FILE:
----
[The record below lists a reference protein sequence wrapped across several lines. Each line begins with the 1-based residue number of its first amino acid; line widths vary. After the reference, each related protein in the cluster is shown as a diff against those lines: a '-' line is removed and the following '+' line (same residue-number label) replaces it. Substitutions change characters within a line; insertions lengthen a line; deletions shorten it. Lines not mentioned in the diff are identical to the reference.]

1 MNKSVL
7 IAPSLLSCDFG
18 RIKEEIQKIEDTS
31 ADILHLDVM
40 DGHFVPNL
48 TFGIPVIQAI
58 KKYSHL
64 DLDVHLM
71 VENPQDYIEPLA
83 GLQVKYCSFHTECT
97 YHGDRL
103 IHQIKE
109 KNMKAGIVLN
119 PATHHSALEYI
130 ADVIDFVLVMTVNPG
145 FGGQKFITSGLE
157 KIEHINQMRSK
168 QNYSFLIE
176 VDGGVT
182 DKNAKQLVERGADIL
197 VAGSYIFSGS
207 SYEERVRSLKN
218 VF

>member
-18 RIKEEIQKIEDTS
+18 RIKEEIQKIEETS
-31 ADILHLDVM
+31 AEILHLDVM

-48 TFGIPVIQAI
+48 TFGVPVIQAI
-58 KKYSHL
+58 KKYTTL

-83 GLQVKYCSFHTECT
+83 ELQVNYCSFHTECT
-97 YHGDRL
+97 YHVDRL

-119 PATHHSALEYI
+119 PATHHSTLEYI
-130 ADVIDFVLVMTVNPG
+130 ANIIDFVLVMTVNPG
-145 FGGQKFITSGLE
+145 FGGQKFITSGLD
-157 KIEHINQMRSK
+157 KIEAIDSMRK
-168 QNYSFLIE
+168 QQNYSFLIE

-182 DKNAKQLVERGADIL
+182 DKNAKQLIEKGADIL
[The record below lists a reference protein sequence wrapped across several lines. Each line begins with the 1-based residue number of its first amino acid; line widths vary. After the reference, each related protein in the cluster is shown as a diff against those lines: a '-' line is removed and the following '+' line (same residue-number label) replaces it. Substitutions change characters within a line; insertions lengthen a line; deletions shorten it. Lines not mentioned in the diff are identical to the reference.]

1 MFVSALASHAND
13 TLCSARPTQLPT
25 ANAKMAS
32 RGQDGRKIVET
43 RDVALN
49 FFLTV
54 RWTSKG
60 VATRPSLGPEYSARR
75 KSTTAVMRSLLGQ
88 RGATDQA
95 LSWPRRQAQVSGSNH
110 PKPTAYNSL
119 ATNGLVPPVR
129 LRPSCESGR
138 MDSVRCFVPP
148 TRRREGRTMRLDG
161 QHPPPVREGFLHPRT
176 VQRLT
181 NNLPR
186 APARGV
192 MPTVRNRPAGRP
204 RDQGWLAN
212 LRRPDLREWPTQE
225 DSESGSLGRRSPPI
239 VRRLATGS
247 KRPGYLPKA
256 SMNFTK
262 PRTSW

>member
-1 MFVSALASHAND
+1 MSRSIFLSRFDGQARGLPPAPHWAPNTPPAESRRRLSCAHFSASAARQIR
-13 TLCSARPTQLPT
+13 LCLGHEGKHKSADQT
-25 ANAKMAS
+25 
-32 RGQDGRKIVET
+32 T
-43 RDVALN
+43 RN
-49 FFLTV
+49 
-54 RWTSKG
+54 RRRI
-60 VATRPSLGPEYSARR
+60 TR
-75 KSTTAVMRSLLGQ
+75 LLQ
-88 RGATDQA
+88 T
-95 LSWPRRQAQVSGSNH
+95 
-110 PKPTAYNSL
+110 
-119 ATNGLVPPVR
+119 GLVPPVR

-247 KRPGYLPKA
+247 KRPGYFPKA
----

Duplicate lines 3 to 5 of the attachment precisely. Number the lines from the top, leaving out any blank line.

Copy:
7 IAPSLLSCDFG
18 RIKEEIQKIEDTS
31 ADILHLDVM